Doing Business in Russia

Doing Business in Russia | BCBusiness
Forget stereotypes when dealing with Russia’s proud people.

Opportunities can be found for those willing to run against the tide of sanctions

Even before Russia became a pariah state thanks to its imperialist intentions, it was no picnic for Canadian companies wanting to do business there. A burdensome regulatory regime, widespread corruption and shoddy infrastructure have hampered investment since the country opened up in the mid-1990s, warns the U.S. Department of Commerce in its commercial guide for doing business in Russia. Nevertheless, Russia’s growing consumer class and recent accession to the WTO suggest opportunities for those willing to buck the tide of international censure. For companies still intent on capitalizing on Russian opportunities, here are a few tips.

Cold, Flat and Empty

The country east of Moscow—extending for another eight time zones—is cold, sparsely populated and intermittently blanketed by boreal forests and tundra, not unlike most of Canada. “When it comes to what the Russians need, Canada has something to offer,” says John Sloan, Canada’s former ambassador to Moscow. He explains that because we have experience adapting to similar challenges of climate, distance and infrastructure, a lot of the equipment and technology developed in Canada is well suited to Russia.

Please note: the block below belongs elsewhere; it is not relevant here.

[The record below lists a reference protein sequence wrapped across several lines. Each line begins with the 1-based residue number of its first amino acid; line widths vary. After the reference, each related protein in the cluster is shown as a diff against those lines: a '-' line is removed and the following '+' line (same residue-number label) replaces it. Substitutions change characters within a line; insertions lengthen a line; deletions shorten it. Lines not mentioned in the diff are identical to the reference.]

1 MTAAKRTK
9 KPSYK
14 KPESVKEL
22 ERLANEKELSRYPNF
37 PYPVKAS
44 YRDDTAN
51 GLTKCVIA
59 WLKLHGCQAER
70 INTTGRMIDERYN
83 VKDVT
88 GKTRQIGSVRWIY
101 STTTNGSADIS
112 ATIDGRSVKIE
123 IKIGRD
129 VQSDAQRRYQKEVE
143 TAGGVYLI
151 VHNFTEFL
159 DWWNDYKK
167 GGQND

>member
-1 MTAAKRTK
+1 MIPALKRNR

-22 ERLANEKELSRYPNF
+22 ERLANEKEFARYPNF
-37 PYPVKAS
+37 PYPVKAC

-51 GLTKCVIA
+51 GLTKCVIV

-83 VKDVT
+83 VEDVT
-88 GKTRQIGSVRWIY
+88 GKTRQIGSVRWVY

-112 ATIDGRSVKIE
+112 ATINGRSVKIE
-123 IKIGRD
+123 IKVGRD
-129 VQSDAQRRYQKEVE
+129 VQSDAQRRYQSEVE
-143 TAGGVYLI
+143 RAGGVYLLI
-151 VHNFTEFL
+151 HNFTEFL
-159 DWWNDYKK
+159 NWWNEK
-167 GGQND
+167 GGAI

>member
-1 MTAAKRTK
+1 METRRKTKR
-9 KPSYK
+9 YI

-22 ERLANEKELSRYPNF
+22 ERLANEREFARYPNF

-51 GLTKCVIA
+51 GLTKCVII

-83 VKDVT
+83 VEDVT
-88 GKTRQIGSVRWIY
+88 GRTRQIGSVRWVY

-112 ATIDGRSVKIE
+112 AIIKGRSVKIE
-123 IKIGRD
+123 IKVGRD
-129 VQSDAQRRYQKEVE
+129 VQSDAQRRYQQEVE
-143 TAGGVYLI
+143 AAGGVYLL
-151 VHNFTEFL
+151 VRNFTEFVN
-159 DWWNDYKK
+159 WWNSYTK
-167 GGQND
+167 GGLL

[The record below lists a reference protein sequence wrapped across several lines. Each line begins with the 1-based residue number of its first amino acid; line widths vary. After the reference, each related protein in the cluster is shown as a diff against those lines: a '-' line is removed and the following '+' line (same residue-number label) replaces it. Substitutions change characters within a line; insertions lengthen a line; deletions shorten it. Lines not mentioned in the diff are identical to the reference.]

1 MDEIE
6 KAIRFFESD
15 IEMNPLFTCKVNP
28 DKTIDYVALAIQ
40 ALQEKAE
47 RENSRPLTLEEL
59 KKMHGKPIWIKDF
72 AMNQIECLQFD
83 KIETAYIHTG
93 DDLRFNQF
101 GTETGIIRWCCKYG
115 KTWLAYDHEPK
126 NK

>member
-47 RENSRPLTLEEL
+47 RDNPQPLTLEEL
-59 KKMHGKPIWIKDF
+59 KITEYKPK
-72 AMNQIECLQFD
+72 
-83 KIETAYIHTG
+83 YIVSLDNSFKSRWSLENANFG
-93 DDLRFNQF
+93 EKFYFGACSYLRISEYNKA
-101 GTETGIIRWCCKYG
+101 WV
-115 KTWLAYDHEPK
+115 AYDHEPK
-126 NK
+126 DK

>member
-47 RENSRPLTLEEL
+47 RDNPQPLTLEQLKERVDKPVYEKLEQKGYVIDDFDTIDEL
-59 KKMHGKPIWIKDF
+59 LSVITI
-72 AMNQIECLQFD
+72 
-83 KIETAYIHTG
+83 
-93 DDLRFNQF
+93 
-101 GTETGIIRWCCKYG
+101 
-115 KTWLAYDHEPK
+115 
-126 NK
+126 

Trust but Verify

Canadians should be prepared for the quirks of Russian culture, and a long-term relationship with their Russian partner. Investors should be ready to make multiple visits, spend time on the ground and invest in local legal advisers and personnel. “Regardless of who your partner is, you’re going to have to do what the Russians call ‘trust but verify,’” says Lou Naumovski, a Moscow-based director with Kinross Gold Corp. “Trust that you are speaking the same language and that your terms are clear, but you still have to verify whether the expectations of each other are appropriate.” “Russians are proud people,” says Tatiana Domilovskaya, director of the Canadian Eurasia Russia Business Association. Defaulting to stereotypes will do your interests more harm than good. “Be patient, be understanding and do your homework,” she advises.